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Kuraray America to Invest $49 Million in Pasadena Plant


Source: Posted: Friday, August 26, 2016 3:42 pm | Updated: 3:49 pm, Fri Aug 26, 2016. By Kristi Nix - The Pasadena Citizen


Following on the heels of a new $300 million polyvinyl alcohol plant in Bayport, Japan’s Kuraray Co. is planning to expand its existing Pasadena facility, a company official reported.

The $49 million expansion project will allow the Tokyo-based company to boost production of ethylene vinyl alcohol copolymer, Kuraray America plant manager Robert Armstrong said.

The product, known as EVAL, is used in applications such as packaging for food products and for liners used to prevent soil pollution.

The expansion project will increase the plant’s annual production capacity for EVAL to 58,000 tons - an increase of 11,000 tons.

Company officials are also planning to build a new plant soon and are considering the Houston area.

“Looking ahead, we know the EVAL business is growing at a steady rate of 4 (percent) to 5 percent globally, and that turns into a volume demand of anywhere from 5,000 to 6,000 metric tons,” Armstrong said. “So, that means someone who produces this product has to build a new plant every two to three years.

The company sees advantages in the United States, and Houston in particular, as it considers the site for a new plant, Armstrong said.

“The first thing we look at is our customer base. Where is the business? A lot of that business is in the Americas. Then you look at where you can locate a plant close to raw materials, close to the infrastructure you need to move those raw materials and the final products to customers, and then you consider the network of people that support a plant in engineering, construction, maintenance,” Armstrong said. “Underlying all that is the governmental system. The political stability and the legal system we have in the United States is a tremendous advantage for all of us.”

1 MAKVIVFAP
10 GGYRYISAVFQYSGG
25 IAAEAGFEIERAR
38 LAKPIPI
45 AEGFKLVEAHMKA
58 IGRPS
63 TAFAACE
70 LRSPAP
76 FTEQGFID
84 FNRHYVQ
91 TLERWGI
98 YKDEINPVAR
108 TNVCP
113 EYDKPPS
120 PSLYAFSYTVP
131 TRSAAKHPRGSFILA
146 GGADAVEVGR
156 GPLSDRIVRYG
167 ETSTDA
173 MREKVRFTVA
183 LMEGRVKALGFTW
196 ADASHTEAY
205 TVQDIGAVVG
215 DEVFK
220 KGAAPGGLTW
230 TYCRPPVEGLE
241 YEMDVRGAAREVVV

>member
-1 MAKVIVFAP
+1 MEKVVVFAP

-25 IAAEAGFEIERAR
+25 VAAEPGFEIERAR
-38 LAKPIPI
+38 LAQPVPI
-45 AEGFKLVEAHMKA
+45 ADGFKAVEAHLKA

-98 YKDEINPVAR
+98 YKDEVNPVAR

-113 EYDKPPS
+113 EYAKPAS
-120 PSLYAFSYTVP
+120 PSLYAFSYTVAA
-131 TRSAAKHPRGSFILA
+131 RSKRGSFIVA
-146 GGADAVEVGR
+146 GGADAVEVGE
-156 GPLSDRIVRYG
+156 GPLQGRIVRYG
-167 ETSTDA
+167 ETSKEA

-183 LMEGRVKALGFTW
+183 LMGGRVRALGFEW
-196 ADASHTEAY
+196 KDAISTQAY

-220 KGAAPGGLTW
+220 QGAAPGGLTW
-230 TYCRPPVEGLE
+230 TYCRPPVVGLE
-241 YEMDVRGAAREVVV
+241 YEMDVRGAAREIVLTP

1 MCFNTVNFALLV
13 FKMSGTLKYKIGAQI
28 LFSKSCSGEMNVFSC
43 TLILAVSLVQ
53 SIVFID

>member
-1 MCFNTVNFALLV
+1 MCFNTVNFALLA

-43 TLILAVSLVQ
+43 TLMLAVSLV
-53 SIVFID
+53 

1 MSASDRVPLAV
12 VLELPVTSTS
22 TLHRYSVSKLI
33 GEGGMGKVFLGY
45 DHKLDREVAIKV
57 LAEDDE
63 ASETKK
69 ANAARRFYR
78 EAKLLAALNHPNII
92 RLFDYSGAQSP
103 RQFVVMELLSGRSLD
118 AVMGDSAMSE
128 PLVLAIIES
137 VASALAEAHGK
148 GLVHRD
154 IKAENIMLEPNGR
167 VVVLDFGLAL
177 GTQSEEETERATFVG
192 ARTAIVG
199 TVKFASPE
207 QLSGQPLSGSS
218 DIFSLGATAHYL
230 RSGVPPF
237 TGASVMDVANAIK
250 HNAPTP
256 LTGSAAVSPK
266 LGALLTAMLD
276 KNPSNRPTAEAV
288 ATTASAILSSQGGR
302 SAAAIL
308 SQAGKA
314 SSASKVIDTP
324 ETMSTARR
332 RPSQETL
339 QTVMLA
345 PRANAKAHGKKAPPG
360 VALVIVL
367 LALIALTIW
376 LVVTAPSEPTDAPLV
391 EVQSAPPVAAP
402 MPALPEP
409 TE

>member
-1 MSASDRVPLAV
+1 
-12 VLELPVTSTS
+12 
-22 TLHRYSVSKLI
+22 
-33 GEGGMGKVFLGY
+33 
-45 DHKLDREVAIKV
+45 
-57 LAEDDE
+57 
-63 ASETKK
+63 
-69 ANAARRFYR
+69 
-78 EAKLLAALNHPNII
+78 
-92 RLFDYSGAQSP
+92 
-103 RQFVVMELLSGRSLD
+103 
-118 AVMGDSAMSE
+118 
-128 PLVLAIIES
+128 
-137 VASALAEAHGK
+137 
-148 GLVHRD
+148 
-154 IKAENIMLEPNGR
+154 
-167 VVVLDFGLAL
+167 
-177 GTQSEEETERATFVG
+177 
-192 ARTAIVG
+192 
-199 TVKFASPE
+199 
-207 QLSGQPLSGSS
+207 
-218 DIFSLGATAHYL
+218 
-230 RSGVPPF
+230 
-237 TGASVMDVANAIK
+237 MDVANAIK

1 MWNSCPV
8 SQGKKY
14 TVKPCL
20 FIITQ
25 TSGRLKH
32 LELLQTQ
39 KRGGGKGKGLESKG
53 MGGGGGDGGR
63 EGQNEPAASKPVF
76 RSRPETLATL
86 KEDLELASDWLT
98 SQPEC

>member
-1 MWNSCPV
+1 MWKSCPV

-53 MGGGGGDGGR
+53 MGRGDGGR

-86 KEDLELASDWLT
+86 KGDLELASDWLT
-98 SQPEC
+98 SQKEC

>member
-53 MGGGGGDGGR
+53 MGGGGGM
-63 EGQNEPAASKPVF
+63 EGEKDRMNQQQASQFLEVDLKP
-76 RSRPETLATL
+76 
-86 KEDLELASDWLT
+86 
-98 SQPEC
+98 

Armstrong said demand for EVAL is being driven by various factors.

“It’s a combination of the rising costs of energy and food products and how valuable food is and the convenience and value in flexible packaging,” he said. “When you look at products that you used to store in metal and glass, plastic is ultimately cheaper and helps protect the product for a longer period.”

The need for packaging that protects and preserves food is driving industry growth.

“I think here in the United States we waste roughly 20 to 35 percent of our food,” Armstrong said. “It spoils before we actually use it, and that spoilage occurs in the refrigerator. In developing countries like Kenya, they spoil their food before they can even get it to the consumer. So, something like 80 to 90 percent of the milk that’s produced in Kenya never reaches the consumer because it spoils before they can receive it.”

Another factor behind suring demand for EVAL is the use of barrier material to meet environmental regulations to protect air, soil and water quality and prevent emissions of hydrocarbons, Armstrong said.

One of the challenges the company faces is an increasing demand for water.

“We use a significant amount of water in our processes. We think that five to 10 years from now it will either be very expensive to use that amount of water or there will be restrictions,” Armstrong said. “As the population grows and industries invest, the demands on our water resources are going to increase.”

The company will focus over the next five to 10 years on internal recycling and working with partners that handle wastewater treatment.

Expansion of the Pasadena facility is expected to be complete by the summer of 2018.

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